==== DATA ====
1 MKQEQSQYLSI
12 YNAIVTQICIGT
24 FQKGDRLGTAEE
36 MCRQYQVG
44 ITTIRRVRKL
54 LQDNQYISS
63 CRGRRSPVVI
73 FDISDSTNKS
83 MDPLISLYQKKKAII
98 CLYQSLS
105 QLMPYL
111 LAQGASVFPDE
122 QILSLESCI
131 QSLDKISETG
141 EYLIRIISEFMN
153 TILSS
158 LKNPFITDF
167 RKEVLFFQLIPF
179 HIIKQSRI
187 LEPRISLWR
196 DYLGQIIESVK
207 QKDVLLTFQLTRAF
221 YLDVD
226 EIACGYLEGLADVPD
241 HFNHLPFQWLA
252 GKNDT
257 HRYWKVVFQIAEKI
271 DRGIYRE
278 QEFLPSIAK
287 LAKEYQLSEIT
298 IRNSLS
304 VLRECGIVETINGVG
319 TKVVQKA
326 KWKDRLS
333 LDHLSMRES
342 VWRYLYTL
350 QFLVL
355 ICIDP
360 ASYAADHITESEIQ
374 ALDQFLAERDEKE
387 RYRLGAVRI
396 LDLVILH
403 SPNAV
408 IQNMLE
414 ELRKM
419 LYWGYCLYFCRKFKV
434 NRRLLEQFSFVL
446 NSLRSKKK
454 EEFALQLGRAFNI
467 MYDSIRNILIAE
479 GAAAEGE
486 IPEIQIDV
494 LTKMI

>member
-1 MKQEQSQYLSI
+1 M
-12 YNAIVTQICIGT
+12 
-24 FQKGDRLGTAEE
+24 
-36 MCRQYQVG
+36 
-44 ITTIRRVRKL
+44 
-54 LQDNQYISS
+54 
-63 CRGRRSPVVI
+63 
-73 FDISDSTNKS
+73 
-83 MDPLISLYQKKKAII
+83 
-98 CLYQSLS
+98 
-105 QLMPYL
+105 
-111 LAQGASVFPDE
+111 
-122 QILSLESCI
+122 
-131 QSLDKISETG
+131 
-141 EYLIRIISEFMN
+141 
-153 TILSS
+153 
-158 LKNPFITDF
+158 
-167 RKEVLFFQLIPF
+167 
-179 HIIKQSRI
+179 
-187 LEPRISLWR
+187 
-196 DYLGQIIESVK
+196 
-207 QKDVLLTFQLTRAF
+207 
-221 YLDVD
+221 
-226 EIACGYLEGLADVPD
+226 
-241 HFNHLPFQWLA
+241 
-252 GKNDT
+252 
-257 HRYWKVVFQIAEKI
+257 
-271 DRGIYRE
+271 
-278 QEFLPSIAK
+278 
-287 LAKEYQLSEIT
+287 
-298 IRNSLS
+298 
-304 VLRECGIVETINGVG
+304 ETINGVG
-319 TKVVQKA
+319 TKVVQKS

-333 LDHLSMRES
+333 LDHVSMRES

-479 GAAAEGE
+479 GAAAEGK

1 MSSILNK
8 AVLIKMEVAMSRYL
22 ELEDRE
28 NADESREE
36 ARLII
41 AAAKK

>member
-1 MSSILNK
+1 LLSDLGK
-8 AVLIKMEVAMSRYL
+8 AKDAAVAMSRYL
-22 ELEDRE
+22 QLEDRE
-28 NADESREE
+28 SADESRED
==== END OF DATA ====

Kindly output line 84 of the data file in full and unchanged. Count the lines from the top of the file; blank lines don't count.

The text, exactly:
+141 